All that progression would be for naught if the core of the game, namely beating the snot out of loads of zombies, were not fun. Thankfully, Dead Island has some of the most satisfying first person combat I’ve experienced. Much of that comes from the game’s focus on melee fighting, as opposed to relying on firearms like many games in the genre do. Hitting the bad guys with cleavers, baseball bats, and lead pipes looks and feels awesome. The whole game is gorgeous, but zombie combat damage is especially gruesomely well done, as cuts and smashes show up where you pound on the zombies, and undead skin sloughs away to reveal all the grotesque viscera you could want from a horror game like this. The real star in the game’s melee combat is the secondary melee mode that actually is a little bit hidden. By default, you can swing your weapon of choice with the right trigger. If you go into the Options menu, however, you can change the combat mode to Analog for a much more precise and satisfying control scheme. With analog controls turned on, you’ll prepare your attack by holding the left trigger, and then you’ll actually swing your weapon by pulling the right thumbstick for your backswing and following through by pushing it forward again. The angle of attack with the thumbstick matters, as you’re able to break arms and even sever limbs with well placed blows, both of which will impede the baddie’s ability to do you harm.
The strategic combat element carries over into your weapons as well. Dead Island‘s open world is a very interactive one, in which you can pick up tons of different random items and use them as weapons. From the start you’ll find things like boat paddles and kitchen knives, but as you progress farther into the game you’ll start encountering more elaborate and devastating tools of zombie ruination. This might sound similar to the way Dead Rising handles weapons, and it is, even down to weapon degradation over time and use. Dead Island also provides you with workbenches like the ones in Dead Rising 2, where you can combine things you’ve picked up to make new and even better weapons. Dead Island goes a few steps farther than its predecessor, though, by giving you the ability to repair damaged weapons at the workbench, as well as to modify and enhance the weapons you’re holding, which is a different thing than combining and building new ones.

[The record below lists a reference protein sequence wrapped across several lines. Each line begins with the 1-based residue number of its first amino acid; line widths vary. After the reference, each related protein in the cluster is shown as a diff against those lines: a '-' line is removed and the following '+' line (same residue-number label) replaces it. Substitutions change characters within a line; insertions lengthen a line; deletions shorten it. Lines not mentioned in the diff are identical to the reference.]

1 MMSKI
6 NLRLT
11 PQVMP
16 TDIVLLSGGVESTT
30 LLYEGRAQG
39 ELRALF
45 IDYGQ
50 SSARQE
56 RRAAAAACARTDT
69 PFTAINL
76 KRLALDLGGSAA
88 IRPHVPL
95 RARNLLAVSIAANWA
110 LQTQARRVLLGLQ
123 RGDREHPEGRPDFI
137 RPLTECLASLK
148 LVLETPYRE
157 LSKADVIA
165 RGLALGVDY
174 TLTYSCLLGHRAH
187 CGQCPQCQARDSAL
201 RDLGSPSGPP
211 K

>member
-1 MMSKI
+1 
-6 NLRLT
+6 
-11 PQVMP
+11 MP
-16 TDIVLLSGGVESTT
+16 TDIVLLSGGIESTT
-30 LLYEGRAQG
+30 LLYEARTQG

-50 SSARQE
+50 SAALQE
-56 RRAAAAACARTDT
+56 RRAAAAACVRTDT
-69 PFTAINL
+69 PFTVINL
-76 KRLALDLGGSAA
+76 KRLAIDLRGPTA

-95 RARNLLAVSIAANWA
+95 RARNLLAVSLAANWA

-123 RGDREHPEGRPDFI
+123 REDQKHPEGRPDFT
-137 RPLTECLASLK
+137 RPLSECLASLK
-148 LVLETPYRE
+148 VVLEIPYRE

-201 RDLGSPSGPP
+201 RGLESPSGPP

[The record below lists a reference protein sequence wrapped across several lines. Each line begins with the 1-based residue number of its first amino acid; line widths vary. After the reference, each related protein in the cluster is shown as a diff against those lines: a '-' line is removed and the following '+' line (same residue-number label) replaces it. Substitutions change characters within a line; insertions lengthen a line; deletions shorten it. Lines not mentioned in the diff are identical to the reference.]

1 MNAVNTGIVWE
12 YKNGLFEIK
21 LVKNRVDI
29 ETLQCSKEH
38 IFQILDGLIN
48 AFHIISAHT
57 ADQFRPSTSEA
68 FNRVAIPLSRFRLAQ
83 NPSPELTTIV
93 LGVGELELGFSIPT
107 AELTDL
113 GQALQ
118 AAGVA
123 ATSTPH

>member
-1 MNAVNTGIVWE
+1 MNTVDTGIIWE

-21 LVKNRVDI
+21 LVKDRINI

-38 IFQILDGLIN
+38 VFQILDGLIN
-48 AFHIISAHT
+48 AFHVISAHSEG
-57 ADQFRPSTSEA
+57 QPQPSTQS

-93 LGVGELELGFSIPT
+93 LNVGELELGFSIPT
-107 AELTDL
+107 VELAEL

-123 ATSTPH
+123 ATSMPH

You’ll spend money to repair and upgrade your weapons to improve their durability and damage potential, and you’ll need collectable blueprints to build new gear. While Dead Rising 2 has you combining things like oars and chainsaws with duct tape to make ridiculously over the top weapons, Dead Island makes the process a little more believable and grounded. You can still end up with fairly ridiculous killing sticks, but they come together in more reasonable ways. Bolts, batteries, string, and diamonds are among the loads of component parts you’re able to loot throughout the game, and they come together at the workbench to complete blueprint recipes for things like deo-bombs (explosives made from deodorant cans) and blazing bats (eternally flaming baseball bats that do fire damage, as well as act as torches to light dark areas).
Dead Island truly is an enormous game with lots and lots of quests, collectibles, and exploration, and it will keep you busy and entertained for far longer than you probably expect that it would. It’s incredible that any title would be able to reinvigorate an intensely overly saturated market like zombie games, much less a title coming from a smaller developer like Techland. Nevertheless, they really have delivered the goods, and it looks like they have a solid hit on their hands.